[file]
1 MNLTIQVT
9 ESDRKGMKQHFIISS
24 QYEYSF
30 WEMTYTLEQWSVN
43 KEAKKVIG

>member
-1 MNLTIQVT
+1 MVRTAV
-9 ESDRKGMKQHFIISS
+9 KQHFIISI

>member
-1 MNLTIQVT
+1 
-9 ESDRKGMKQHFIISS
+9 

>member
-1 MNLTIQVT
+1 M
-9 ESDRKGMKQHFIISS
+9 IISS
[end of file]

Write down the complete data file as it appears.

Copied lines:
1 MNLTIQVT
9 ESDRKGMKQHFIISS
24 QYEYSF
30 WEMTYTLEQWSVN
43 KEAKKVIG

>member
-1 MNLTIQVT
+1 MVRTAV
-9 ESDRKGMKQHFIISS
+9 KQHFIISI

>member
-1 MNLTIQVT
+1 
-9 ESDRKGMKQHFIISS
+9 

>member
-1 MNLTIQVT
+1 M
-9 ESDRKGMKQHFIISS
+9 IISS